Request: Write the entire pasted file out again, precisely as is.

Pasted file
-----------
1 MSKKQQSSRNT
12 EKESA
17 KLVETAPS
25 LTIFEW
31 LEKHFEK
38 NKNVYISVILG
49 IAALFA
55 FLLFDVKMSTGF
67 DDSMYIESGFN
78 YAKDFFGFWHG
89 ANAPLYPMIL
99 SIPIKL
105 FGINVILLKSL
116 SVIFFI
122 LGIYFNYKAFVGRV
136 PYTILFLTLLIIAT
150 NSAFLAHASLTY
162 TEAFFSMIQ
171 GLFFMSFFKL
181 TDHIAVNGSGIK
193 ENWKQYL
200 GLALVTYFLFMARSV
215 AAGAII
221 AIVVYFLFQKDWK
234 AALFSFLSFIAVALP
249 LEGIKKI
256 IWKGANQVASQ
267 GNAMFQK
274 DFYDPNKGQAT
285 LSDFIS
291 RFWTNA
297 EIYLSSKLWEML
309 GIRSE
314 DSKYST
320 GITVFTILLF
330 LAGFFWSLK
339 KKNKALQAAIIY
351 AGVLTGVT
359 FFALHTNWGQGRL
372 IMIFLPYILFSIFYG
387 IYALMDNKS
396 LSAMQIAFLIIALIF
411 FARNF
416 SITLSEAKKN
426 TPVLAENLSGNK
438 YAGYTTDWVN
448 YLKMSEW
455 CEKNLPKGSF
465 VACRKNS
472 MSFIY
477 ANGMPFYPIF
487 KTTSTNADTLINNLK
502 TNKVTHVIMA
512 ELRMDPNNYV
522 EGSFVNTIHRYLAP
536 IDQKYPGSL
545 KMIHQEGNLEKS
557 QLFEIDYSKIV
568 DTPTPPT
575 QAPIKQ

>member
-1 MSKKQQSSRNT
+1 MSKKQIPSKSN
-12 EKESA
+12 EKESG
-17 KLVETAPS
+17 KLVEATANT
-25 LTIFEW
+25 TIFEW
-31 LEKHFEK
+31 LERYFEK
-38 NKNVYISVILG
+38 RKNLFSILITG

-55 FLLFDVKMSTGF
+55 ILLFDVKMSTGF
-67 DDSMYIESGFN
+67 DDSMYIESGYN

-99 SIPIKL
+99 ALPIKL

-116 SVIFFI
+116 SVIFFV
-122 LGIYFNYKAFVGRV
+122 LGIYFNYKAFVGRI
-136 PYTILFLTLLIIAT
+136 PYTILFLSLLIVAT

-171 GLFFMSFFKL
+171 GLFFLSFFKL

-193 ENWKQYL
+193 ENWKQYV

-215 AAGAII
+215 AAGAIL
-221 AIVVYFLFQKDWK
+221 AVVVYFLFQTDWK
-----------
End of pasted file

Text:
1 MSKKQQSSRNT
12 EKESA
17 KLVETAPS
25 LTIFEW
31 LEKHFEK
38 NKNVYISVILG
49 IAALFA
55 FLLFDVKMSTGF
67 DDSMYIESGFN
78 YAKDFFGFWHG
89 ANAPLYPMIL
99 SIPIKL
105 FGINVILLKSL
116 SVIFFI
122 LGIYFNYKAFVGRV
136 PYTILFLTLLIIAT
150 NSAFLAHASLTY
162 TEAFFSMIQ
171 GLFFMSFFKL
181 TDHIAVNGSGIK
193 ENWKQYL
200 GLALVTYFLFMARSV
215 AAGAII
221 AIVVYFLFQKDWK
234 AALFSFLSFIAVALP
249 LEGIKKI
256 IWKGANQVASQ
267 GNAMFQK
274 DFYDPNKGQAT
285 LSDFIS
291 RFWTNA
297 EIYLSSKLWEML
309 GIRSE
314 DSKYST
320 GITVFTILLF
330 LAGFFWSLK
339 KKNKALQAAIIY
351 AGVLTGVT
359 FFALHTNWGQGRL
372 IMIFLPYILFSIFYG
387 IYALMDNKS
396 LSAMQIAFLIIALIF
411 FARNF
416 SITLSEAKKN
426 TPVLAENLSGNK
438 YAGYTTDWVN
448 YLKMSEW
455 CEKNLPKGSF
465 VACRKNS
472 MSFIY
477 ANGMPFYPIF
487 KTTSTNADTLINNLK
502 TNKVTHVIMA
512 ELRMDPNNYV
522 EGSFVNTIHRYLAP
536 IDQKYPGSL
545 KMIHQEGNLEKS
557 QLFEIDYSKIV
568 DTPTPPT
575 QAPIKQ

>member
-1 MSKKQQSSRNT
+1 MSKKQIPSKSN
-12 EKESA
+12 EKESG
-17 KLVETAPS
+17 KLVEATANT
-25 LTIFEW
+25 TIFEW
-31 LEKHFEK
+31 LERYFEK
-38 NKNVYISVILG
+38 RKNLFSILITG

-55 FLLFDVKMSTGF
+55 ILLFDVKMSTGF
-67 DDSMYIESGFN
+67 DDSMYIESGYN

-99 SIPIKL
+99 ALPIKL

-116 SVIFFI
+116 SVIFFV
-122 LGIYFNYKAFVGRV
+122 LGIYFNYKAFVGRI
-136 PYTILFLTLLIIAT
+136 PYTILFLSLLIVAT

-171 GLFFMSFFKL
+171 GLFFLSFFKL

-193 ENWKQYL
+193 ENWKQYV

-215 AAGAII
+215 AAGAIL
-221 AIVVYFLFQKDWK
+221 AVVVYFLFQTDWK